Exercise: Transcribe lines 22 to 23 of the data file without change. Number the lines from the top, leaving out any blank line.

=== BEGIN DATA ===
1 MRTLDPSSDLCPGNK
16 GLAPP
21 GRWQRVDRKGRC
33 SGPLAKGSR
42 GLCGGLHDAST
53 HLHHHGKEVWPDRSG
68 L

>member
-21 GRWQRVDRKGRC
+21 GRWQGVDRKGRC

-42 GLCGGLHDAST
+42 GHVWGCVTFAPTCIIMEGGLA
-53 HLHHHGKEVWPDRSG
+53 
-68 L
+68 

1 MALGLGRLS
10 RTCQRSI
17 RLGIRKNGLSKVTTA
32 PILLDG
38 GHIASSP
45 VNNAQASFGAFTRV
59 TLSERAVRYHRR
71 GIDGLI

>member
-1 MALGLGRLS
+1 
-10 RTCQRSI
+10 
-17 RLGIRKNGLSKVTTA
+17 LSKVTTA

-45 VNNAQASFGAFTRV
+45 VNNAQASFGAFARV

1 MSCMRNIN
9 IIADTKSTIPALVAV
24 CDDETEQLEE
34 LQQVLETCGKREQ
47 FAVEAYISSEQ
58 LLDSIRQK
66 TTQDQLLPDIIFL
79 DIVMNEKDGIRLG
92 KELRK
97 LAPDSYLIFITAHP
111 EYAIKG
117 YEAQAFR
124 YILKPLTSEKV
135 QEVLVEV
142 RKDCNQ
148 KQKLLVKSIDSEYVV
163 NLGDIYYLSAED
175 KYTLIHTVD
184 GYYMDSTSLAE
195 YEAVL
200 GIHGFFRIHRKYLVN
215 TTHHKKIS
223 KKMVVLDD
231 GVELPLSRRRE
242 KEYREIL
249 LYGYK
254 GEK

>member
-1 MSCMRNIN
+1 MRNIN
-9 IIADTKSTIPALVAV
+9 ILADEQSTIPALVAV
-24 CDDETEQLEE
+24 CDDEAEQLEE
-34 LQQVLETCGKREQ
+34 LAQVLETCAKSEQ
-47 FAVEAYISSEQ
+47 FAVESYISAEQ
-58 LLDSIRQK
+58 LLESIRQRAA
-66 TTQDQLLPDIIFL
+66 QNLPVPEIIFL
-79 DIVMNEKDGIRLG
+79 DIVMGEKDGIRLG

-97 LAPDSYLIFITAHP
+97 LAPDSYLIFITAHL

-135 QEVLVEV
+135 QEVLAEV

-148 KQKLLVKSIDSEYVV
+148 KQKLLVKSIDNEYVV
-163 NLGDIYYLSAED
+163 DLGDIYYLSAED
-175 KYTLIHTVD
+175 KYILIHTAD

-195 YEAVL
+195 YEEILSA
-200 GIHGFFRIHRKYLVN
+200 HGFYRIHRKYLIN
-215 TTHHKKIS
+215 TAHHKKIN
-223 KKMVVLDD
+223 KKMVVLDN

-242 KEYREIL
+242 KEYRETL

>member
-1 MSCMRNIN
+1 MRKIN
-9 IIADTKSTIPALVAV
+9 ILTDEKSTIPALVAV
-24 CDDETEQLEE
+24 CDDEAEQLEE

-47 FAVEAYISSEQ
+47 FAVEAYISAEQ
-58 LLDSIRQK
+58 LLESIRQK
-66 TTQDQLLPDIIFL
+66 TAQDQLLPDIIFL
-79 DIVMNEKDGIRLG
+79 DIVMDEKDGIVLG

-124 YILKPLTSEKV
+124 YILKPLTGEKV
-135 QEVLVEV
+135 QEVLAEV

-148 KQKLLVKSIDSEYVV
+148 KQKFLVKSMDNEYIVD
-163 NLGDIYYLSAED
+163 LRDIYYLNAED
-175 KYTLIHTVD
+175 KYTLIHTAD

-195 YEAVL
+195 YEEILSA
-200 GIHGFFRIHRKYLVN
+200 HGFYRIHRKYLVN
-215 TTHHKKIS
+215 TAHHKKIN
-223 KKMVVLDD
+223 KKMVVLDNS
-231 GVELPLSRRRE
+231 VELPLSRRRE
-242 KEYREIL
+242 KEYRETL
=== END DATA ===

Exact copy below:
45 VNNAQASFGAFTRV
59 TLSERAVRYHRR